4. the severity of any concomitant medical and psychiatric problems,
  5. the patient’s ability to tolerate medications, and
  6. whether the patient is pregnant.

If a patient engages in heavy drinking but does not meet the criteria for an alcohol use disorder, or meets only the criteria for mild alcohol use disorder, the clinician should use his or her professional judgment in helping the patient decide whether reducing or abstaining from alcohol is the more appropriate goal, based on factors such as a family history of alcohol problems and the patient’s age or history of traumatic injuries related to drinking [33]. Information from family members and significant others can provide useful perspectives on the patient’s status, as can communication with or records from clinicians who treated the patient in the past [16, 34]. The provider and patient should mutually agree on an initial goal and be willing to refine and revise that goal as treatment progresses [2]. For example, in working with a patient who is unwilling to set a goal of complete abstinence, the clinician should support the patient in reducing his or her drinking as an interim goal, while maintaining that complete abstinence is the safer strategy, with a greater chance of long-term success [10, 16, 35].


Disulfiram, the initial medication approved by the FDA for the treatment of alcohol dependence, is an alcohol aversive or alcohol sensitizing agent [5]. As such, disulfiram causes an acutely toxic physical reaction approximately 10–30 minutes after ingestion of alcohol. The reaction to alcohol can be multisystem comprising warmth and flushing of the upper chest and face, hyperventilation, blurred vision, chest pain, tachycardia, vertigo, marked confusion, and weakness. The reaction is usually proportional to the amount of alcohol and disulfiram ingested. Disulfiram does not reduce the urge to consume alcohol but does provide motivation to not use alcohol.

Patients who are good candidates for treatment with disulfiram include those who are motivated for treatment and want to achieve abstinence, those who are medically appropriate, those who can receive supervised dosing, and those who are capable of understanding the consequences of drinking alcohol while taking disulfiram. It also may be an appropriate short-term therapy for a patient in recovery who anticipates being in a situation that may trigger craving for alcohol (such as a family holiday visit) and who requests an additional incentive to remain abstinent [2, 36, 37]. Steps in initiating treatment with disulfiram are as follows [2, 36, 37].

  1. Wait until the patient has abstained from alcohol for at least 12 hours and/or until the breath or blood alcohol level is zero.
  2. Perform an electrocardiogram if clinically indicated (as in a patient with a history of heart disease).
  3. Confirm the absence of allergy to disulfiram. Monitoring should include confirmation of abstinence with breath or blood alcohol tests if needed, liver function, and other tests as clinically indicated. Patient education and ongoing supervision, as well as contingency management intervention, promote the efficacy of disulfiram.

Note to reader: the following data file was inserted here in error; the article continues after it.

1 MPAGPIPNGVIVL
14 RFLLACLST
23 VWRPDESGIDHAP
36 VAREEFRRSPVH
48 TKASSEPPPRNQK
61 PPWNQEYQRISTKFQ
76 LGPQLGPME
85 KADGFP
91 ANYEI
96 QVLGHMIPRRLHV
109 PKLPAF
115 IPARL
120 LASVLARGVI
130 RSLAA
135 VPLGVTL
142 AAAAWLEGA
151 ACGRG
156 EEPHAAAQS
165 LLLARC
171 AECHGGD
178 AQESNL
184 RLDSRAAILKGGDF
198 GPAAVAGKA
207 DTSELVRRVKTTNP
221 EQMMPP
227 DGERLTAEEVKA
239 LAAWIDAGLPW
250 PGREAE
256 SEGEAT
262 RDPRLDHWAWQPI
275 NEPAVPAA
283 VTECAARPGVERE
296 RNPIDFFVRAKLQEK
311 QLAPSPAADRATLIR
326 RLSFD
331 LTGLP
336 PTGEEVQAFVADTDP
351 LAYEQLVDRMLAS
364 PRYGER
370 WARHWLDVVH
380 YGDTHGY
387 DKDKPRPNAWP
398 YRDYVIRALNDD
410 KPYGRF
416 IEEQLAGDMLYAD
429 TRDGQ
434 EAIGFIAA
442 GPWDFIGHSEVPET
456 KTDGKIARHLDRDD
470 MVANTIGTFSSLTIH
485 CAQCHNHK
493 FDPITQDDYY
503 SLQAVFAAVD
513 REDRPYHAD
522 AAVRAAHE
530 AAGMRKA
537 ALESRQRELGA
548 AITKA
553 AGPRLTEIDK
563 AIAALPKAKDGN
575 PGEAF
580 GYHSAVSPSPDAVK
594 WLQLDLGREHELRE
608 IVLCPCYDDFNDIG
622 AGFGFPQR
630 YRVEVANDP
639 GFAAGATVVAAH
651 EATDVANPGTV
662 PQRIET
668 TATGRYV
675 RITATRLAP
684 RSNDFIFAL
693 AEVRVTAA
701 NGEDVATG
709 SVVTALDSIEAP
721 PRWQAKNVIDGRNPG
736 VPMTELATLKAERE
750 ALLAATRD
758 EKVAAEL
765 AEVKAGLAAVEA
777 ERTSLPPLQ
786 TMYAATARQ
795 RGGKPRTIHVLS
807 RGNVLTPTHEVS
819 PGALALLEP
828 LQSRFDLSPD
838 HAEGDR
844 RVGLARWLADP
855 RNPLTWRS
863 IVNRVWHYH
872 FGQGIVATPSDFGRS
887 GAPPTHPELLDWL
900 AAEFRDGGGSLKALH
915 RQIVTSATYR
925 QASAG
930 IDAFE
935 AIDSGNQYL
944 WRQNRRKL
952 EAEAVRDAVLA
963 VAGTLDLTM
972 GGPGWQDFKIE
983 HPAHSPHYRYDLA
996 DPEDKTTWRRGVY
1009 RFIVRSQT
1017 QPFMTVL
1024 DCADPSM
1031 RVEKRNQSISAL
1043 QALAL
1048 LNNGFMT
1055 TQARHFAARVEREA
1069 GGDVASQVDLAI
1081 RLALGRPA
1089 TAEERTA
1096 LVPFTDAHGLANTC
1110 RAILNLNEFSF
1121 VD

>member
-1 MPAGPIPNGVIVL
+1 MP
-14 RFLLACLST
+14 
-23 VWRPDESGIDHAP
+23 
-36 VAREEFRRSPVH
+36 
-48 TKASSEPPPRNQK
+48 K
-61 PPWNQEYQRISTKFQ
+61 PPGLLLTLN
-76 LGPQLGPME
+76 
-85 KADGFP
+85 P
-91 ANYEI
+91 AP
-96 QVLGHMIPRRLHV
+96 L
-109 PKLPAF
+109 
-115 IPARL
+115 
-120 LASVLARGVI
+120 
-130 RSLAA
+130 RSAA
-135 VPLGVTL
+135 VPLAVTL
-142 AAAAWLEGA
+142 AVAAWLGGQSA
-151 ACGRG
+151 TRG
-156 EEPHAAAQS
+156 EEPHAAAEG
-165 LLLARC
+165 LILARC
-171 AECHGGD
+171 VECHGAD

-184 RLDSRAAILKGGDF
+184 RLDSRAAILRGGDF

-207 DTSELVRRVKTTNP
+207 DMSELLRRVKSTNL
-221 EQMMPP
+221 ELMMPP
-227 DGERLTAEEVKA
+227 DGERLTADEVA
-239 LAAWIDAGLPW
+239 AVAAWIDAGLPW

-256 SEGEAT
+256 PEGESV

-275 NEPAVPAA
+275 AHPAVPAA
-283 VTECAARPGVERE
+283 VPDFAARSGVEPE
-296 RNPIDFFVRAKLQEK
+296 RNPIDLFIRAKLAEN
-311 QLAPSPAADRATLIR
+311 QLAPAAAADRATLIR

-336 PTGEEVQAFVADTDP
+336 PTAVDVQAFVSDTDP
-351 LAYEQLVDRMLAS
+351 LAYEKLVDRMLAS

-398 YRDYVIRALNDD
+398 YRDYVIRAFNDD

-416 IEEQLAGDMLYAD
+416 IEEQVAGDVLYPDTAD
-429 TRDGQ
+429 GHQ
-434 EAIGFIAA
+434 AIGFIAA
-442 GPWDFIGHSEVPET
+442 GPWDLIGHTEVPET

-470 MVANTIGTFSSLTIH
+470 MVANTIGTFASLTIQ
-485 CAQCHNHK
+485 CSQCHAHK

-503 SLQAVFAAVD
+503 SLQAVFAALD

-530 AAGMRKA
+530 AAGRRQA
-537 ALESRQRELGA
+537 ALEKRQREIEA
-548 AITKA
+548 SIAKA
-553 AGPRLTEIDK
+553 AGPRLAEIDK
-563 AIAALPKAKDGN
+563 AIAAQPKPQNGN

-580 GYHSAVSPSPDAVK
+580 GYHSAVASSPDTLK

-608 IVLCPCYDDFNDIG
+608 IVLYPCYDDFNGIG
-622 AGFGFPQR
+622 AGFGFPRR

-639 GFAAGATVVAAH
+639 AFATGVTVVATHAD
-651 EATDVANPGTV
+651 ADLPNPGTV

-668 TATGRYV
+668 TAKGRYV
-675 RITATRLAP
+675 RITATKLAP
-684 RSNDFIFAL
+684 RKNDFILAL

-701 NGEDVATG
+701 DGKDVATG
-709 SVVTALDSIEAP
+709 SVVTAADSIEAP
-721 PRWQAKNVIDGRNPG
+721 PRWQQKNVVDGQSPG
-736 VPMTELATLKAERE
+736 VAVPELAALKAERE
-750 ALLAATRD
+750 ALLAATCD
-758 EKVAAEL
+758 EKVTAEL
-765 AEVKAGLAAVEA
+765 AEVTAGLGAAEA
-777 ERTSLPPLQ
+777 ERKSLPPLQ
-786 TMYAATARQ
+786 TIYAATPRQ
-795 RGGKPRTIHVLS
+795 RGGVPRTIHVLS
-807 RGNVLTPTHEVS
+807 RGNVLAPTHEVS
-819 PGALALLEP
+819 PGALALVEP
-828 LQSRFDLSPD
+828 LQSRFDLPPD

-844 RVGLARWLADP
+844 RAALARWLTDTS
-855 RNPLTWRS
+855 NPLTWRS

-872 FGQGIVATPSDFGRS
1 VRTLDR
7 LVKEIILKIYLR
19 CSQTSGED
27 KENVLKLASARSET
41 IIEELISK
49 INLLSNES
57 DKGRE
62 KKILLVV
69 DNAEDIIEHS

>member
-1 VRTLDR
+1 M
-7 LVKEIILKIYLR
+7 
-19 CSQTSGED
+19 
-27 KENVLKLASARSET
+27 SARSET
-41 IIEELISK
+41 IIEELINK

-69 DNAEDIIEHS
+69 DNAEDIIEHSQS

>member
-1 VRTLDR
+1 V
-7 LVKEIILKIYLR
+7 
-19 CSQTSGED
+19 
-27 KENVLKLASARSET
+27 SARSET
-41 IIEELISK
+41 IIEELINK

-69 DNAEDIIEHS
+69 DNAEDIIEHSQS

The low rate of retention and adherence encountered with oral naltrexone led to the development of the extended-released injectable formulation, which was approved by FDA for the treatment of alcohol use disorders in 2006 [2, 38]. Oral naltrexone is most effective when prescribed for patients who are highly motivated and/or supported with observed daily dosing [39, 40]. Either form of naltrexone appears to be effective in the following patient populations: patients who have a history of opioid use disorder and who are seeking treatment for alcohol use disorder because naltrexone will reduce the reinforcing effects of and curb cravings for both opioids and alcohol; patients with intense craving for alcohol during treatment because they may experience greater medication benefit than patients with low levels of craving for alcohol; patients who have a family history of alcohol use disorders [38–41], both laboratory studies and clinical trials suggest that patients with a family history of alcohol problems may benefit more from treatment with naltrexone than patients who do not have such a history [42]; and patients with the Asp40 allele of the gene encoding the mu opioid receptor (OPRM1) [43]. Extended-release injectable naltrexone should be considered for patients who have problems with treatment adherence or do not have adequate support to comply with daily dosing [38].

Although patients may experience fewer medication side effects if they are abstinent from alcohol when they begin treatment with naltrexone, it is safe for patients to begin taking the medication during medically supervised withdrawal or if they are actively drinking [2, 44].


Acamprosate is an FDA approved medication for use in postwithdrawal maintenance of alcohol abstinence. Acamprosate normalizes the alcohol-related changes in the brain due to chronic alcohol consumption and reduces the symptoms of withdrawal, thereby reducing the potential to relapse to alcohol consumption [5]. A recent Cochrane review of 24 studies showed that acamprosate had a moderate effect on preventing a return to drinking and on increasing the number of days being abstinent [45]. Acamprosate appears to be most effective for patients who are motivated with a goal of complete abstinence as opposed to reduced consumption [46]. Thus, acamprosate can be utilized as a component of a treatment paradigm with the goal of maintenance of abstinence for individuals who are alcohol-dependent. Acamprosate typically is initiated five days after the cessation of alcohol use. However, it can be used safely in combination with alcohol (and benzodiazepines) and thus can be started during medically supervised withdrawal. The drug typically reaches full effectiveness in 5 to 8 days [2, 5, 36]. Acamprosate therapy should be continued even if a patient relapses to alcohol use [5]. Patients who may be particularly suited to treatment with acamprosate are those with hepatic disease; those who are being treated with opioids for pain or addiction because acamprosate is eliminated renally and does not affect endogenous or exogenous opioids; and those who are coping with multiple medical issues and who are taking many other medications because there are no clinically significant drug interactions with acamprosate.